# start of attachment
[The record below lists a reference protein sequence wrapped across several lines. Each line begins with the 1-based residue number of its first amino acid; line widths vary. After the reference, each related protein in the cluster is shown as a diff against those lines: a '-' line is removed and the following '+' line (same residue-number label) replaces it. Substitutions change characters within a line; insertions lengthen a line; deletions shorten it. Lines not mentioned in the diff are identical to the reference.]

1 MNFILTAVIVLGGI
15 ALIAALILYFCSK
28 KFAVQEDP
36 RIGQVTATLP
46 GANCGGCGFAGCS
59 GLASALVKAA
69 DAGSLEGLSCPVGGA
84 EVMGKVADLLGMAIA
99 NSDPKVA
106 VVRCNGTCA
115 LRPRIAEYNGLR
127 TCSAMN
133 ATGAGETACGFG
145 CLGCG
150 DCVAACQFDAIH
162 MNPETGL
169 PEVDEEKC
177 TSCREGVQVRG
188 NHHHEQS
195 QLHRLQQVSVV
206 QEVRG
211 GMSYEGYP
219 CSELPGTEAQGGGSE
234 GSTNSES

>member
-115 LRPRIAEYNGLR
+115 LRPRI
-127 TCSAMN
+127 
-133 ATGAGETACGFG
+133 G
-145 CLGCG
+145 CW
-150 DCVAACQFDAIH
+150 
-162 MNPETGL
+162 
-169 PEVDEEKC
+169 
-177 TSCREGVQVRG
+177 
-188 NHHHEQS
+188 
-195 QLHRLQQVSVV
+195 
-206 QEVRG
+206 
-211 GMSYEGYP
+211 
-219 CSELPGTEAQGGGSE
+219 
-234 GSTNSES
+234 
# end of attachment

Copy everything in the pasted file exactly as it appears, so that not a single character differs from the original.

[The record below lists a reference protein sequence wrapped across several lines. Each line begins with the 1-based residue number of its first amino acid; line widths vary. After the reference, each related protein in the cluster is shown as a diff against those lines: a '-' line is removed and the following '+' line (same residue-number label) replaces it. Substitutions change characters within a line; insertions lengthen a line; deletions shorten it. Lines not mentioned in the diff are identical to the reference.]

1 MNFILTAVIVLGGI
15 ALIAALILYFCSK
28 KFAVQEDP
36 RIGQVTATLP
46 GANCGGCGFAGCS
59 GLASALVKAA
69 DAGSLEGLSCPVGGA
84 EVMGKVADLLGMAIA
99 NSDPKVA
106 VVRCNGTCA
115 LRPRIAEYNGLR
127 TCSAMN
133 ATGAGETACGFG
145 CLGCG
150 DCVAACQFDAIH
162 MNPETGL
169 PEVDEEKC
177 TSCREGVQVRG
188 NHHHEQS
195 QLHRLQQVSVV
206 QEVRG
211 GMSYEGYP
219 CSELPGTEAQGGGSE
234 GSTNSES

>member
-115 LRPRIAEYNGLR
+115 LRPRI
-127 TCSAMN
+127 
-133 ATGAGETACGFG
+133 G
-145 CLGCG
+145 CW
-150 DCVAACQFDAIH
+150 
-162 MNPETGL
+162 
-169 PEVDEEKC
+169 
-177 TSCREGVQVRG
+177 
-188 NHHHEQS
+188 
-195 QLHRLQQVSVV
+195 
-206 QEVRG
+206 
-211 GMSYEGYP
+211 
-219 CSELPGTEAQGGGSE
+219 
-234 GSTNSES
+234 